Watts in Los Angeles County, California — The American West (Pacific Coastal)
National Historic Landmark
—[Watts Towers of Simon Rodia State Historic Park] —
California Historical Landmark No. 993
Unconventional Life, Unconventional Art
Simon Rodia has been referred to as a visionary and a man of great passion. A self-taught laborer from Italy, he had a singular goal in life:
“I had in my mind I’m gonna do something, something big.”
He made his living as a cement worker and tile setter on construction jobs by day. He began his towers in 1921, working by himself on evenings, weekends and holidays for the next 34 years.
When Rodia stopped work on the Towers in 1954, he named them Nuestro Pueblo.
A person skilled in precisely, and quickly, placing decorative tiles in wet mortar.
Italian for “Our Town.” This phrase is spelled out in glass pieces and was also scribed directly into the mortar.
Lasting Memories of Childhood
A native of Ribottoli, Italy, “Sabato” Rodia was born on February 12, 1879, into a farming family. It’s likely they visited the nearby village of Nola, where he would have witnessed a unique celebration called the Gigli Festival, held there since the late Middle Ages.
Organized by craft guilds, the festival featured a procession of tall, pointed towers made of wooden rings covered with paper and carried through the town on the shoulders of the village men. The Watts Towers resemble the icons used in the festival so closely that they are considered the likely inspiration for his work.
Why did Rodia Build a Boat?
A stylized boat is included in the Gigli Festival, representing the one that brought the bishop back to his people.
A Difficult Dream to Capture
At age 15, Simon was sent to Pennsylvania to work in the coal mines with his brother. When his brother died in a mining accident, he left to find work as a traveling construction worker.
At age 23, he settled in Seattle, Washington, and married Luccia Ucci with whom he had three children. In 1905 Rodia moved his family to Oakland, California, where he made a comfortable living and saved enough money to bring his sister and her family from Pennsylvania, settling them in nearby Martinez.
In 1912 Rodia’s marriage collapsed. He divorced his wife and left his family, never to make contact with them again. He began a new life as a roving day laborer that lasted until 1921 when he bought
At the age of 42, Simon Rodia began building the structures that evolved into his towers.
Traditional Methods Used with Ingenuity
The mosaic technique Rodia used is referred to as pique assiette; he undoubtedly saw examples of this mosaic technique in his native Italy.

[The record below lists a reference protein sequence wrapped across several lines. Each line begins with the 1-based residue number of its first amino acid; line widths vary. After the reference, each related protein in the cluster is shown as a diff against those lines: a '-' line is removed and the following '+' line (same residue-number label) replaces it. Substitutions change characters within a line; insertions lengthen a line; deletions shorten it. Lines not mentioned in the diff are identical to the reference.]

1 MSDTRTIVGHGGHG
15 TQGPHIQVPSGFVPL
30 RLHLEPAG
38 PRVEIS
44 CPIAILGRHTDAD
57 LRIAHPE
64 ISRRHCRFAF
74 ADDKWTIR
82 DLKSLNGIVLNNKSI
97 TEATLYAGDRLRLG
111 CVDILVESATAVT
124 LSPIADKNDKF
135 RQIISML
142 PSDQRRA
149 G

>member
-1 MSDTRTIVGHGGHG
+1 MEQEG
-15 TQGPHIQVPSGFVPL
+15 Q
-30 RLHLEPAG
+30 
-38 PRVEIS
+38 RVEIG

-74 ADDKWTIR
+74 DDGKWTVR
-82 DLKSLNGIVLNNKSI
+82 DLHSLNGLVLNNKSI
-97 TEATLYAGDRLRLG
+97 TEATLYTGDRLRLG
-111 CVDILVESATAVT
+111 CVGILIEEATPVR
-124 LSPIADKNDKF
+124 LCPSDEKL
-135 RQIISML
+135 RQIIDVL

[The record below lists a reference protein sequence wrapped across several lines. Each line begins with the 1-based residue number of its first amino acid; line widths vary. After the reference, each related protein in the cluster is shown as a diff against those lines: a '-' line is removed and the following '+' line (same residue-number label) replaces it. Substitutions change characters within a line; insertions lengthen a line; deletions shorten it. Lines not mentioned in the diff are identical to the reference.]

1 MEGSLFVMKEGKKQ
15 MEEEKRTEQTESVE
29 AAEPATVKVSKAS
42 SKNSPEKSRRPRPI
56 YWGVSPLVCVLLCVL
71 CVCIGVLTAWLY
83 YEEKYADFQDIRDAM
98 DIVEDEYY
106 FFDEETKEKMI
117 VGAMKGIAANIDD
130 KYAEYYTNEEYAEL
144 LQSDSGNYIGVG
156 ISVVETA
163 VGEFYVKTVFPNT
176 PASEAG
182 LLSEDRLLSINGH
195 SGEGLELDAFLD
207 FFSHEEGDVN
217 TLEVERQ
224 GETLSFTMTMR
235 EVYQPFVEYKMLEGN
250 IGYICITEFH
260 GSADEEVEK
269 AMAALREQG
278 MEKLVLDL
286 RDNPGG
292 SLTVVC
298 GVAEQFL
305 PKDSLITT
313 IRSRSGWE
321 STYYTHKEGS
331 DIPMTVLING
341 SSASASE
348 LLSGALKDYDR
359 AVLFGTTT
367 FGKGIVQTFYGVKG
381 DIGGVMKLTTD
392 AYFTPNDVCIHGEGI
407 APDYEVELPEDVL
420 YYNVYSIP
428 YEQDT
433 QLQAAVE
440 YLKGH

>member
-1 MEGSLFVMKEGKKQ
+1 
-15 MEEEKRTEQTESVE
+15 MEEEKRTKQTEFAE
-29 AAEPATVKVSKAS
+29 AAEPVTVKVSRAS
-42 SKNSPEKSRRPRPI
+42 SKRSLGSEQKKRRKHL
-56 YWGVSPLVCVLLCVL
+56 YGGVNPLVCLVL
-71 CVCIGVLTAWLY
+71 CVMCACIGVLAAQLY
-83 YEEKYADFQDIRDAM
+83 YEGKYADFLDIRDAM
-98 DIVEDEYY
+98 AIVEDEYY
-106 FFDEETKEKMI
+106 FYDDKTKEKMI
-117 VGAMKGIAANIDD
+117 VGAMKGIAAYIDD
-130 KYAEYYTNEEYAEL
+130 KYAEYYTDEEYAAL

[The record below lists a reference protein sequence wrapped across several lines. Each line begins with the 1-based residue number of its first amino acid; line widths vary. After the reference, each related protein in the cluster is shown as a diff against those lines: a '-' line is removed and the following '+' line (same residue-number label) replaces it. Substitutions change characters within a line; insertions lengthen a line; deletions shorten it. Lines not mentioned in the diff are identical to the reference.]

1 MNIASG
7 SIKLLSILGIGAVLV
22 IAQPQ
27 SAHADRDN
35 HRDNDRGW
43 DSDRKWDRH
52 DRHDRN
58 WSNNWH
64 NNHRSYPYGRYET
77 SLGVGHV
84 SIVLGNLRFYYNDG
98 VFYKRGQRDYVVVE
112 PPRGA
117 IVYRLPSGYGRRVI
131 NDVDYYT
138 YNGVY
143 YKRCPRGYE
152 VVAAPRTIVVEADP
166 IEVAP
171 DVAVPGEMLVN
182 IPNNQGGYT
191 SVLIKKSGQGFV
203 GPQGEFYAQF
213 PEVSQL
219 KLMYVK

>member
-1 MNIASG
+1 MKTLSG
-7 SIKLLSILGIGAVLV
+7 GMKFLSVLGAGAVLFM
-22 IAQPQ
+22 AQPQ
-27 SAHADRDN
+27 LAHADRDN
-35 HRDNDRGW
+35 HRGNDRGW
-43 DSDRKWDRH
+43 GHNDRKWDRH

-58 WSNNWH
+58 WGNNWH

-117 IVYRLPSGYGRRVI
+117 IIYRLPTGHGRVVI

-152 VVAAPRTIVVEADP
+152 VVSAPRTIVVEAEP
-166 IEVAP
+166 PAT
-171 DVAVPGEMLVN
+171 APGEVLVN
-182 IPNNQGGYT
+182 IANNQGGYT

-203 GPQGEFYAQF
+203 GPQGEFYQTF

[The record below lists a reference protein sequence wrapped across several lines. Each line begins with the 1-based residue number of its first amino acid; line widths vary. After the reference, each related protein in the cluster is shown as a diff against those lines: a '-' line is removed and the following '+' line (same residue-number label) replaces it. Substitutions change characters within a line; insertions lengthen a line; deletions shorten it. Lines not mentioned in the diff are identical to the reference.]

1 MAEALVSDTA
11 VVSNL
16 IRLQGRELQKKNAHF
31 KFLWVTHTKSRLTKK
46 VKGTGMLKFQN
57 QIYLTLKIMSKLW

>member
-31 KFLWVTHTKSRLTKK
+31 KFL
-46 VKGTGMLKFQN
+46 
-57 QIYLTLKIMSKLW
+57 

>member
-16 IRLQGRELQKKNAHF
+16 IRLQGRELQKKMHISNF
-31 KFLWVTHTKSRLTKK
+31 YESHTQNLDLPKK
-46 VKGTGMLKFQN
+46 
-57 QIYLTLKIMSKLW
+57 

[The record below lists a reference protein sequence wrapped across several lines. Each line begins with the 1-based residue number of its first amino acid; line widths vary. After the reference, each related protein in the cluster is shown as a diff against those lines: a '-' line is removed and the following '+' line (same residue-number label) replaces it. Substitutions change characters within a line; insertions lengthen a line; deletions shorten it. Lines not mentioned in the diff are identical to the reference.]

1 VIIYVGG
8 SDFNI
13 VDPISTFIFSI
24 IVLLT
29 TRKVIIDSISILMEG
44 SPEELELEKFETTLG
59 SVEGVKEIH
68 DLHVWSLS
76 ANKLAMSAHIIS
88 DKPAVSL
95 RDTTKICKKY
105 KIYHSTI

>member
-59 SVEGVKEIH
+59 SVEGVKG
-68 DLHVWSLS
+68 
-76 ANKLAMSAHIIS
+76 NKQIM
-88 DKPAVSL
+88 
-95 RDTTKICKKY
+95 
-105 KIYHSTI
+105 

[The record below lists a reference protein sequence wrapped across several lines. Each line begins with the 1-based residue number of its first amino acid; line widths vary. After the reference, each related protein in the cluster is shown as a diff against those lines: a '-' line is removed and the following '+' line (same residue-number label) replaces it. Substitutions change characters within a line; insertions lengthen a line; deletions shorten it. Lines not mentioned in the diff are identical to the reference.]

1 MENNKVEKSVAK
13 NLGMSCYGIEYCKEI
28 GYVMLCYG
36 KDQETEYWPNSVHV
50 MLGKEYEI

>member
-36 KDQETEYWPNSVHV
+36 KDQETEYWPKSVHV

Decorations applied by embedding carefully chosen shards and objects into the drying mortar during the building process.
Rodia built each tower by digging a shallow trench, filling it with cement and embedding four upright metal columns. When the mortar was set, he covered the upright steel with wire mesh and his cement mortar mixture. He used a variety of recycled materials to reinforce his constructions, working this metal using the railroad tracks near his property to bend to bend it into the desired shape. For stability he built more than 150 flying buttresses.
Support beams attached to the side of a structure that help distribute the weight evenly to the ground.
As the towers grew, Rodia made rungs encircling each set of support beams, attaching them with wire mesh and mortar to solidify the joints. When each rung had dried, he used it ladder-fashion to climb and attach another
Painstakingly Made of Society’s Leftovers
The towers comprise seventeen structures decorated with approximately 100,000 ornamental fragments. Rodia used a variety of materials and objects for decorative purposes including approximately:
11,000 pottery shards,
6,000 pieces of colored glass, and
15,000 glazed tiles.
He used objects such as tools, faucet handles, heating grates, gears and metal molds to make decorative imprints on the walls and floors.
He also recycled many different types of china fragments, broken mirror pieces, small china figurines, hundreds of rocks, and a variety of other materials.
Rodia’s creativity in using discarded and found objects for ornamentation is one of the Tower’s most remarkable aspects.
Art Achieved, Then Abandoned
“I had in my mind I’m gonna do something, something big.”
When Rodia started his project he was forty-two. For the next thirty-four years he worked determinedly, ending his endeavor in 1954 at age seventy-five.
Without any apparent reason, Rodia left Watts forever in 1954, deeding the property to his neighbor, Louis Sauceda. The remaining years of his life
Simon Rodia died of a heart attack in 1965, without ever seeing the Towers again.
A Local Curiosity Becomes Local Identity
The Towers’ chain of ownership became complex after Rodia left.
The recipient of Rodia’s gift, Louis Sauceda, sold the property to his neighbor, Joseph Montoya, for $500. Under Montoya’s indifferent stewardship the Towers were vandalized, and in 1956 Rodia’s house burned. In 1957 an order was issued to demolish the remains of the house and raze the Towers. Failure to locate Montoya over the next two years prevented the order from being executed.